Priority at petrol pumps for key workers in plan to ease fuel crisis

Critical workers would be given exclusive access to certain petrol stations to ease the fuel crisis under an emergency government plan.

The national emergency plan for fuel grants key workers "priority access" to pumps and caps the amount drivers can spend on fuel.

On Monday – a fourth day of queues for petrol – Boris Johnson faced calls from NHS groups, unions and medical bodies including the British Medical Association (BMA), as well as Labour and Tory politicians, to make sure doctors, nurses and other key workers get fuel first.

Surrey County Council could even adopt the measure unilaterally, with its Conservative leader, Tim Oliver, saying on Monday night it may declare a "major incident" to do so.

Mr Johnson has ordered up to 150 Army tanker drivers to be trained to deliver petrol in an attempt to ease shortages, with 80 likely to be helping out in the coming days.

The requirement for lorry drivers to complete a series of refresher courses to keep their certificate will also be temporarily suspended to help ease the driver shortages.

Government sources said it was hoped that the petrol crisis would be alleviated without the need for further measures. Options such as designating petrol stations for key workers and a purchase cap would be held in reserve as backup options.

Grant Shapps, the Transport Secretary, said there were signs that panic buying was starting to "moderate", with "more grades of fuel now available at more petrol stations".

Ten fuel companies, including BP, Shell and Esso, issued a joint statement on Monday saying they expected demand to "return to its normal levels in the coming days". The move was an attempt to reassure Britons that the closed petrol stations and queues seen across the country would ease if people returned to normal behaviour.

On Monday, there were reports from the Petrol Retailers’ Association that 90 per cent of petrol stations in some areas had run out of fuel. Bin collections were cancelled in some areas, while teaching unions warned that schools might have to return to online learning if teachers were unable to get to work.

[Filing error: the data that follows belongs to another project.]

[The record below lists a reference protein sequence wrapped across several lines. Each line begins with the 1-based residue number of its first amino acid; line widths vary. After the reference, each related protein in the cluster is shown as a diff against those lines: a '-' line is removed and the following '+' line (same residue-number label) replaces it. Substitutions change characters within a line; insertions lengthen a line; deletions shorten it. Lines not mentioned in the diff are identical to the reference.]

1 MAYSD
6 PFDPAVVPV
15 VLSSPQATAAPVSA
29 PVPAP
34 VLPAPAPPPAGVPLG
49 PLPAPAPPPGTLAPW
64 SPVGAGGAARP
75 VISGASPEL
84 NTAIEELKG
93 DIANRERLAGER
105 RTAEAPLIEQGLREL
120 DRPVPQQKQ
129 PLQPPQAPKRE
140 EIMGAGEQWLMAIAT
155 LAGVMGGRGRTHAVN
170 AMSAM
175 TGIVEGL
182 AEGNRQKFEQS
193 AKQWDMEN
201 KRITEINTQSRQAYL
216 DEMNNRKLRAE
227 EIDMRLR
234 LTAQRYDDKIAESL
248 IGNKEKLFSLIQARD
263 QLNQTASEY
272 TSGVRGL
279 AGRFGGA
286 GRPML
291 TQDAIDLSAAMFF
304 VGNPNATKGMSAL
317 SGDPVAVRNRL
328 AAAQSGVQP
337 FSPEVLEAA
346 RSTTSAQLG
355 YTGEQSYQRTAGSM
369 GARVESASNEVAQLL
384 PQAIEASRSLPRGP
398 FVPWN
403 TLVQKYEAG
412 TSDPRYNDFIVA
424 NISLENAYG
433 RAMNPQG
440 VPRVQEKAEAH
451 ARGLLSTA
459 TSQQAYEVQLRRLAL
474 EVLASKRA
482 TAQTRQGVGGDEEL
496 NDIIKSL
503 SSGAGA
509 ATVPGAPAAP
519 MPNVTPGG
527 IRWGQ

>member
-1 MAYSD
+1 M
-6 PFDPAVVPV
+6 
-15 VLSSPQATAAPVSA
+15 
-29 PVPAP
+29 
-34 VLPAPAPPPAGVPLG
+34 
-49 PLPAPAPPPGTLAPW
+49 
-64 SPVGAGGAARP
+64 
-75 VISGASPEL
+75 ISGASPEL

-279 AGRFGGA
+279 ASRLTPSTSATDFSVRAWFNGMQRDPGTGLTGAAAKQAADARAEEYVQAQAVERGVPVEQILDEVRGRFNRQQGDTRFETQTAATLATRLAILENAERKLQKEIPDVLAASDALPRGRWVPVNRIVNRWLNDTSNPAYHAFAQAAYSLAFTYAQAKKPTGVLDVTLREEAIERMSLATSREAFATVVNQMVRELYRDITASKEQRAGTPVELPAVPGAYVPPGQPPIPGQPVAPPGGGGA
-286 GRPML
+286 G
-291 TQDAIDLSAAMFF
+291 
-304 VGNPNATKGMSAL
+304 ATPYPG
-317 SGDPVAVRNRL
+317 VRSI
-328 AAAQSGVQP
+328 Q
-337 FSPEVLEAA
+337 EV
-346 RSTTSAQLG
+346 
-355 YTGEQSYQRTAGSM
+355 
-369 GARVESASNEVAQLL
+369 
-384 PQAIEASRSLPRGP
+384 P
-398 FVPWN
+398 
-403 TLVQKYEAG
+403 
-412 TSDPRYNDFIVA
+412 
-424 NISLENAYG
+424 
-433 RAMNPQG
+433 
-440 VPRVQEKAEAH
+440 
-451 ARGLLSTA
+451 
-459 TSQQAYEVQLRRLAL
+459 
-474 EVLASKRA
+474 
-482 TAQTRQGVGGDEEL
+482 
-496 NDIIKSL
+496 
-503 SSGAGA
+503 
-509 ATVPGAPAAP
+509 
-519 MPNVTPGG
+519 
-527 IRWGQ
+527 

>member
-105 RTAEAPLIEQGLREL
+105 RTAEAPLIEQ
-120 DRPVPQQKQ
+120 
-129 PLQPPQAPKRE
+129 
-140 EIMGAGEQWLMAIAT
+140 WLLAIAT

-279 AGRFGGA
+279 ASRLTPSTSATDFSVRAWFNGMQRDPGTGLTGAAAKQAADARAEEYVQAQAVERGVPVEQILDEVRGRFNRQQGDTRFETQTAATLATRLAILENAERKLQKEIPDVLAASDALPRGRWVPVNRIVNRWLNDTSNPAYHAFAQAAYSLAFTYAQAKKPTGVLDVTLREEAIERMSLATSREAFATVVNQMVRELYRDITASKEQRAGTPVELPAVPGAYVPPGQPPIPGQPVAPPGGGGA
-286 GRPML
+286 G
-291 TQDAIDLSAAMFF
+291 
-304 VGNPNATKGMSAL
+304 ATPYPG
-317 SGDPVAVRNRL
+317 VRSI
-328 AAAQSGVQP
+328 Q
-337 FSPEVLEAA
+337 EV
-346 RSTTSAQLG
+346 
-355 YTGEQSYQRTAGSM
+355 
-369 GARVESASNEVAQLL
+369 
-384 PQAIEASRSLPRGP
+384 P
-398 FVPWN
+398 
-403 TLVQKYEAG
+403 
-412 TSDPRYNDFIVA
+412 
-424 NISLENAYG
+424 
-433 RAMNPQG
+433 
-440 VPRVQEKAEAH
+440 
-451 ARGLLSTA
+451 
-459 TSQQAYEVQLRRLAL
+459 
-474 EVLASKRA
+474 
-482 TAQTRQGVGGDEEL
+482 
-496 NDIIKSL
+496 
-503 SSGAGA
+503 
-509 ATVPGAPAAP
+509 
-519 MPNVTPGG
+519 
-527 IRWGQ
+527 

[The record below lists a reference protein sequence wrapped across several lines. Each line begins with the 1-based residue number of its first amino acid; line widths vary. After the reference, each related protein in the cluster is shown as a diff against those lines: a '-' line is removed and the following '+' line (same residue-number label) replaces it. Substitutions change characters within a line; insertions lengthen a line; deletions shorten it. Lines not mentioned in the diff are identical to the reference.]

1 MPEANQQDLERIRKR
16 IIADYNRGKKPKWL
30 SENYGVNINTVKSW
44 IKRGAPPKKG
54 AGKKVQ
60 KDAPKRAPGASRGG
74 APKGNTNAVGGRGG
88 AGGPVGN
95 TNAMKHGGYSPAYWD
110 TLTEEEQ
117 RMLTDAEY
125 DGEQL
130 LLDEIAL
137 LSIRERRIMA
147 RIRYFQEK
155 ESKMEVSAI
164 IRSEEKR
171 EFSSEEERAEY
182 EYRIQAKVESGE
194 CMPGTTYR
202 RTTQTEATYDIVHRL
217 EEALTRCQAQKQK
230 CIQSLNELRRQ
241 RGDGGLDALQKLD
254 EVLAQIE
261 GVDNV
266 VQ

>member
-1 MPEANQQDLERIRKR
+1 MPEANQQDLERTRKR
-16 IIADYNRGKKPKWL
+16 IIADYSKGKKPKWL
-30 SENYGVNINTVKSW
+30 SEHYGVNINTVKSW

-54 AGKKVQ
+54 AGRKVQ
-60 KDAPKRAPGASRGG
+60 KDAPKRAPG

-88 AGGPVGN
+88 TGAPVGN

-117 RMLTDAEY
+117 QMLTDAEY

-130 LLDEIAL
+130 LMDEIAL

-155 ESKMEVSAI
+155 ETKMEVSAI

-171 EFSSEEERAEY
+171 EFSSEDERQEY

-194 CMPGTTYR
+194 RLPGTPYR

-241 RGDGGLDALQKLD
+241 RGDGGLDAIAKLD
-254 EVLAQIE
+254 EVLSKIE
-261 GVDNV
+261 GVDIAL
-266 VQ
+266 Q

Ben Wallace, the Defence Secretary, said: "The men and women of our Armed Forces stand ready to alleviate the transport pressures where they are felt most. That is why I have authorised their increased preparedness, so they are ready to respond if needed."

Ministers continue to hope that the petrol crisis will ease in the coming days, with many drivers who have already filled up their tanks unlikely to do so again soon.

The national emergency plan for fuel, published by the Government in January last year, outlined the 10 steps that could be taken in a crisis scenario. Some of the steps – including lifting competition laws so drivers can deliver petrol to rival businesses – have been implemented.

Another option is the designated filling station scheme, which would mean "emergency and critical service vehicles" are given priority. The move was taken by Tony Blair during the fuel crisis in 2000.

Senior figures at the BMA, the Royal College of Nursing, Unison, NHS Providers and Prison Officers Association on Monday called for the measure.

Christina McAnea, Unison’s general secretary, said: "Ambulance crews, nurses, care workers, teaching assistants, police staff and other key workers mustn’t be left stranded or forced to queue for hours simply to get to a pump."

Staff direct queues at a petrol station in Ely, Cambridgeshire, during a rainstorm on Monday

Credit: Geoff Robinson

The calls were echoed by Sadiq Khan, the London Mayor, and Sir Iain Duncan Smith, the former Conservative leader. Mr Khan urged the Government to consider the measure "urgently" and Sir Iain said ministers should "think very seriously about prioritising key workers".

EveryDoctor, a health group representing 1,700 doctors, said it had been told that two consultants at a site in Bedford had been unable to get to work because they did not have fuel.

On Monday, government sources involved in discussions said prioritising key workers was an option but not one "under consideration at this stage".

But the possibility of local authorities acting independently emerged on Monday. Mr Oliver said the local resilience forum was considering declaring "a major incident" and prioritising key workers. 

He said: "We have been experiencing the same problems as everyone else so we are deciding whether or not to declare a major incident which would give the forum powers to prioritise key workers. We have got access to fuel supplies which we can designate for priority workers so social workers can be given a card which enables them to access those supplies."

In a move to reassure customers, the 10 fuel companies’ joint statement was released by the Department for Business, Energy and Industrial Strategy.

"There is plenty of fuel at UK refineries and terminals, and as an industry we are working closely with the Government to help ensure fuel is available to be delivered to stations across the country," the statement read.

"As many cars are now holding more fuel than usual, we expect that demand will return to its normal levels in the coming days, easing pressures on fuel station forecourts. We would encourage everyone to buy fuel as they usually would."

It was signed by BP, Shell, Esso Petroleum/ExxonMobil, Wincanton, Certas Energy UK, Hoyer Petrolog UK, Greenergy, Fuels Transport & Logistics, Downstream Fuel and Suckling Transport. 

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